A little while later, Red Eagle Woman was sitting up, rubbing her head, wondering what had happened while her father waited patiently; he wanted her fully awake before he scolded her. But before he could do so, a brave who had been on the raid called out, “Dećiya wauŋ Mi՜ye?”
“Of course you may enter my lodge. You are always welcome,” replied Big Eagle.
The brave asked Big Eagle if he would allow Red Eagle Woman to attend the Kill Dance and tell of her coups. (Feathers were given to braves who had shown courage in battle. They were called coup feathers and presented during the celebratory dance known as the Kill Dance.)
Big Eagle’s first thought was to throw him out of his tipi, but when he saw the sparkle in his daughter’s eyes, he relented. “She may do as she wishes; I am only her father,” he said with a smile.
At the Kill Dance, when the time came for her to receive her feathers, two braves stepped forward, and each, in turn, told how they had found her with the dead Chippewa. Little Crow, the chief, asked Red Eagle Woman to stand and approach. He handed her two feathers, one for striking the enemy and one for killing him. He then asked her to recount her coups.
She stood in silence for a moment, looking dazed. She looked to her father for help. He shrugged as if to say, This is your doing, not mine.
At length, she said, “I am sorry, I remember nothing. The last thing I remember is kicking my pony; I wanted to get into the fight before it was over.”
All those assembled burst into laughter, even her father.
In the Indian culture, male children usually did not keep the name given them at birth. After a young brave had distinguished himself in battle, he would receive a new name.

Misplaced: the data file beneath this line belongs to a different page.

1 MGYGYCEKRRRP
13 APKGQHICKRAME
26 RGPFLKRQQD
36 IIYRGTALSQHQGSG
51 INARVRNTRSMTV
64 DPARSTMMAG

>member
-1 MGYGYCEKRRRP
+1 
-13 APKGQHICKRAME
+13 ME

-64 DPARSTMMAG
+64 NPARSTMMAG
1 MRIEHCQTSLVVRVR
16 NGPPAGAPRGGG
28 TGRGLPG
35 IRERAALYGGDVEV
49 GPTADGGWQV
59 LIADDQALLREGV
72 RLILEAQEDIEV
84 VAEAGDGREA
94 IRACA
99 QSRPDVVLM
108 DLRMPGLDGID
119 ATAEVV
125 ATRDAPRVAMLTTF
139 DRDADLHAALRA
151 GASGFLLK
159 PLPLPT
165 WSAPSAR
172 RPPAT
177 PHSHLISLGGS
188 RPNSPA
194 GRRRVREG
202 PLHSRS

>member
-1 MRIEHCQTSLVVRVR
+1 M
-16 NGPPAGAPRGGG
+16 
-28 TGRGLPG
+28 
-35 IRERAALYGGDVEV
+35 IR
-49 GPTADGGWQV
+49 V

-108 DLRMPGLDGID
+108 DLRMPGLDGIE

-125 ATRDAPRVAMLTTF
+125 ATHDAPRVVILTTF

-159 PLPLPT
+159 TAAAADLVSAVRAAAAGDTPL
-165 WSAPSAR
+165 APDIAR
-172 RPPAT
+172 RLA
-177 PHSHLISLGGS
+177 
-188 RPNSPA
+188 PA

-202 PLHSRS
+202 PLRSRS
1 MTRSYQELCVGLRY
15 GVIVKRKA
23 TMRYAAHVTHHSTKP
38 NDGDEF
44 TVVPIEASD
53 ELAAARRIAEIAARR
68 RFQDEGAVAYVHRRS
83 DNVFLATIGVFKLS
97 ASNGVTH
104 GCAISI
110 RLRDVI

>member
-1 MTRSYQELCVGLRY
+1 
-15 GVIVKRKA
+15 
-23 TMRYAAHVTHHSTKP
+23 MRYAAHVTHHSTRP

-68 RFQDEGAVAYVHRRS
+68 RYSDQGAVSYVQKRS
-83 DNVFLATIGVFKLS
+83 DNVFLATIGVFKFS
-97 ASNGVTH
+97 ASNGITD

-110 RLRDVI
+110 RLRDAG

Big Eagle walked over to Little Crow and after a few moments of discussion, Little Crow sat down while Big Eagle remained standing. He held up his hands for silence. When all eyes were on him, he said, “Little Crow and I have decided that my daughter has earned a new name for herself. She may have her choice of two. Choose your name, daughter. Is it to be Forgets Woman or Fighting Woman?”
That was his and Little Crow’s way of chastising her for going on the raid in the first place. They knew what name she would choose, and from that day forward, she was known as Fighting Woman.
It looks as though my time is up, so we’ll have to end it there. I would like to thank Lauralee for allowing me a little space on her blog to promote my new book, Yellow Hair.
Genre: Historical Fiction
Publisher: William & Assoc.
Release Date: September 28, 2016
Synopsis: Yellow Hair documents the injustices done to the Sioux Nation from their first treaty with the United States in 1805 through Wounded Knee in 1890. Every death, murder, battle, and outrage written about actually took place. The historical figures that play a role in this fact-based tale of fiction were real people and the author uses their real names. Yellow Hair is an epic tale of adventure, family, love, and hate that spans most of the 19th century.
This is American history.
About the Author:
Andrew Joyce is the author of Redemption: The Further Adventures of Huck Finn and Tom Sawyer, for which he won a 2013 Editor's Choice Award for best Western novel, Molly Lee, and Resolution: Huck Finn's Greatest Adventure. He lives in Fort Lauderdale, Florida, where he lives with his dog, Danny. He is currently working on his next novel, Yellow Hair. For more information, visit his website.